Filed Under: Credit Card
The latest credit-land.com’s article reported that there are currently 50,000 American cardholders accounting for as much as $900 in credit card debt. Many of them owe uncollectible amounts which are subject to a write-off and bankruptcy regulations. But the recent news from the credit industry reports of a curious combination of banks and consumer advocates who seek for the government’s approval of their idea to forgive people part of their debts.
To help avoid bankruptcy which puts a stain on their credit and to collect at least some of the amounts due of consumers, banks choose to make it easier to repay large debts.
For consumers who want the forgiveness of up to 40% of credit card debt or ask lowering the credit card costs, some experts advise two main strategies for their good things. One is to ask the bank for a lower interest rate or make a balance transfer application if rejected. The other is to make more than the minimum monthly payments to reduce the principle.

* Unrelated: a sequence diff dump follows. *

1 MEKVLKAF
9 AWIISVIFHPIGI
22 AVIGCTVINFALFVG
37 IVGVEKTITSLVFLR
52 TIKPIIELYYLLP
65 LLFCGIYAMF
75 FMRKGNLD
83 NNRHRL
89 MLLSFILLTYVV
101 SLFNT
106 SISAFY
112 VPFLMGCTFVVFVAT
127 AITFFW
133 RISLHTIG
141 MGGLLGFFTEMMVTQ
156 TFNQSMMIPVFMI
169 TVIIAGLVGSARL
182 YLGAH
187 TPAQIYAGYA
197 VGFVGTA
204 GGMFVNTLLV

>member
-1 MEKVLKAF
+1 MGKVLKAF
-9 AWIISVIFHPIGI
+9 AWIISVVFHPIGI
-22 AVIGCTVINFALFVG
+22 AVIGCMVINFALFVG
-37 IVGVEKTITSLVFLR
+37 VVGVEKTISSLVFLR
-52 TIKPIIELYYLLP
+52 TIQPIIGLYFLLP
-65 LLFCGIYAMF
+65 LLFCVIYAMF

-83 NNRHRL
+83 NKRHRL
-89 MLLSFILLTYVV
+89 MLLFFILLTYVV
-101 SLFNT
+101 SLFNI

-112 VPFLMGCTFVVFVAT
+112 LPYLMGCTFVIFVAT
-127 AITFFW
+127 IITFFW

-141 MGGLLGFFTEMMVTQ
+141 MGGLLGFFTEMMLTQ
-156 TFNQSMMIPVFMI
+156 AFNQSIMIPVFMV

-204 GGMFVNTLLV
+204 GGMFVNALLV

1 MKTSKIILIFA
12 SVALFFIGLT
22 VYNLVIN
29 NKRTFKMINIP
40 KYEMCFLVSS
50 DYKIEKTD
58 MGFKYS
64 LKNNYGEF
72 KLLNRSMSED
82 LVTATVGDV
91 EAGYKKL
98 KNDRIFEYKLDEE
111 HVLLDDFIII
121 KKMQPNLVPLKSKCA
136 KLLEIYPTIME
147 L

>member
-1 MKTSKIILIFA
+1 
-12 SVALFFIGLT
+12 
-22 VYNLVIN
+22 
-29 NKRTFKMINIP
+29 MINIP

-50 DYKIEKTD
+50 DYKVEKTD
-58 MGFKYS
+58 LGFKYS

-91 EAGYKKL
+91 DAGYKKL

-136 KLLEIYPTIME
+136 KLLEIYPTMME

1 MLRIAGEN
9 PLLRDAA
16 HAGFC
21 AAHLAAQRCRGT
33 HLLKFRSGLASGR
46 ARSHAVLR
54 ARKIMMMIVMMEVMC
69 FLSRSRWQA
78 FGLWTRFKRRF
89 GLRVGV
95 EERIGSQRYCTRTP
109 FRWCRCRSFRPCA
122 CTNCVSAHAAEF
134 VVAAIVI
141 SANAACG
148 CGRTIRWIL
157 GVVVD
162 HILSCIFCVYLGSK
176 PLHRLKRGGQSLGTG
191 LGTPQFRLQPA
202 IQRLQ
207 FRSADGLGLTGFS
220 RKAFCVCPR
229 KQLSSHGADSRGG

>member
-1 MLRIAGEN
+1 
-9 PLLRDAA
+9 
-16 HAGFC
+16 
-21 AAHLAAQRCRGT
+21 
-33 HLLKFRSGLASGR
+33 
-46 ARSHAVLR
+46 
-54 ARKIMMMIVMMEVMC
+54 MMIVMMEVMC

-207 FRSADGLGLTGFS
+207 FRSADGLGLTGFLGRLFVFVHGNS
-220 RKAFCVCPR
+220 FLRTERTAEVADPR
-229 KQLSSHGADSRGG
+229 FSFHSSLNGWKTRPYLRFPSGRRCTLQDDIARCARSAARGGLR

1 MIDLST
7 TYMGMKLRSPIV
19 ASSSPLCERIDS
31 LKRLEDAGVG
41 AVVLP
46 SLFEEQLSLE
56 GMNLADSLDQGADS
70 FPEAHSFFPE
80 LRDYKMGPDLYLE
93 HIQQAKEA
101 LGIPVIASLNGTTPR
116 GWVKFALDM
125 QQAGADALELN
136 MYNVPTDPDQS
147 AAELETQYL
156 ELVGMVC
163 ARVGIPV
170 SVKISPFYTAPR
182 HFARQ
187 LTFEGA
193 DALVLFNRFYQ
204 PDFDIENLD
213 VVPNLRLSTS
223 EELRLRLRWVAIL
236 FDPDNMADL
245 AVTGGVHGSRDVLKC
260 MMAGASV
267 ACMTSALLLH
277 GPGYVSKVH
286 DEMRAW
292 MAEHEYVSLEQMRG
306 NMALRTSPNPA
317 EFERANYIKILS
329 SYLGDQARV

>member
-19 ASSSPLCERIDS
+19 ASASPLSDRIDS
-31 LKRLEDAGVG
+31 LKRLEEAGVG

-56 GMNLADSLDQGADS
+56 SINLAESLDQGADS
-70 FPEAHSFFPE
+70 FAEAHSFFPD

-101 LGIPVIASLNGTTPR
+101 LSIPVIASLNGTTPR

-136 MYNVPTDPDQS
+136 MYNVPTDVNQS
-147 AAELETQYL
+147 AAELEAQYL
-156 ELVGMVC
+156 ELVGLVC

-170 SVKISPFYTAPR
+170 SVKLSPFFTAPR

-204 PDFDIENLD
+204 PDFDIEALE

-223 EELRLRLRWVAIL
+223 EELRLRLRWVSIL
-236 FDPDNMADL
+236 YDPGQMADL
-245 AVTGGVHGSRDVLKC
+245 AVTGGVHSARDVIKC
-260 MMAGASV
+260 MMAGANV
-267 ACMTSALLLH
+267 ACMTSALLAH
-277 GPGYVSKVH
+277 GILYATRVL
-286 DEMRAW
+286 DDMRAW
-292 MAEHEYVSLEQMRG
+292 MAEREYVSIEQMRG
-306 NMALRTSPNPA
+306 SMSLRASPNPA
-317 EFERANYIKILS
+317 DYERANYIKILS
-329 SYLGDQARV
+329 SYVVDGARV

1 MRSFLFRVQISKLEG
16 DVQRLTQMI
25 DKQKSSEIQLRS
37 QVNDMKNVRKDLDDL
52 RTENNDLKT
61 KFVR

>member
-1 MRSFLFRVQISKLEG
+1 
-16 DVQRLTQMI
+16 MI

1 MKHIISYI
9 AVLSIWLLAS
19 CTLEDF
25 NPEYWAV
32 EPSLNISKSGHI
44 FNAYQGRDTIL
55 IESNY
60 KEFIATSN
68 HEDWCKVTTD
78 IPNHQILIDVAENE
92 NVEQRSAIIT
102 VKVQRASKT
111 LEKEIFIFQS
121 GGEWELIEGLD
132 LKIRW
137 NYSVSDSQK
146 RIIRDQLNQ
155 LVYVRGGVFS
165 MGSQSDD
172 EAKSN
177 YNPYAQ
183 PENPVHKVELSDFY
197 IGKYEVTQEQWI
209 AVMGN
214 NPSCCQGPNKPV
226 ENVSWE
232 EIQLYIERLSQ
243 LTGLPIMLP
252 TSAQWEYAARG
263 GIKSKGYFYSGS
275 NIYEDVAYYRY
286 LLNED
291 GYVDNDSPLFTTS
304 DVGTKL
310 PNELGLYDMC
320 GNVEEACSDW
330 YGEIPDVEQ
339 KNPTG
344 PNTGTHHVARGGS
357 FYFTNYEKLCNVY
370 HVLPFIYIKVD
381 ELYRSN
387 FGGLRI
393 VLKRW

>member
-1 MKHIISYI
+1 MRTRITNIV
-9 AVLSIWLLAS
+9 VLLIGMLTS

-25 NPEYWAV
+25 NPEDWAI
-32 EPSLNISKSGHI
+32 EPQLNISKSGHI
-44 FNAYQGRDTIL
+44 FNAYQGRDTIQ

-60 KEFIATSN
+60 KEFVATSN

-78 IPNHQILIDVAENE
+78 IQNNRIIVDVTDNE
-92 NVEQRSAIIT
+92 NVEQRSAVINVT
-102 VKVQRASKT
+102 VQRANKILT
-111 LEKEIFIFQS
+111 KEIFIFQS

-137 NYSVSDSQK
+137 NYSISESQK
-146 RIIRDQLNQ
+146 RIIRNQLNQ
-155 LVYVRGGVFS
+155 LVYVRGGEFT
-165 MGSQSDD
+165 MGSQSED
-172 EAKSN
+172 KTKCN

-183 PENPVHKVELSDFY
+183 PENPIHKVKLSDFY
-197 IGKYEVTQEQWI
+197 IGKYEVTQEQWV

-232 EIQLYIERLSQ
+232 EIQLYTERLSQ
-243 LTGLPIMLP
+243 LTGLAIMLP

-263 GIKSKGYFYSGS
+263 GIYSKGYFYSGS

Having credit cards are great, but can lead to a fall if you do not choose carefully. Many of banks in the United States offer 0% interest for six months as an introductory offer to gain new consumers, but if violated, your interest rate changes immediately to the highest possible APR.
Credit card debt help is a necessary step towards easing the strain on relations between borrowers and issuers. The Federal Reserve’s stricter rules defending cardholders’ rights have made credit equally expensive for bad and good risk customers. Even such lending giants as American Express and Advanta Bank increase interest rates for their valuable customers.
It is great if you cope with monthly payments and keep balances low, but the credit crunch might still show up in your card statement. The bank is obliged to notify you of any changes concerning rates and limits a few weeks before the changes occur. But there is no law prohibiting the issuer from lowering your credit limit and boosting interest rates to offset the risk associated with unsecured credit.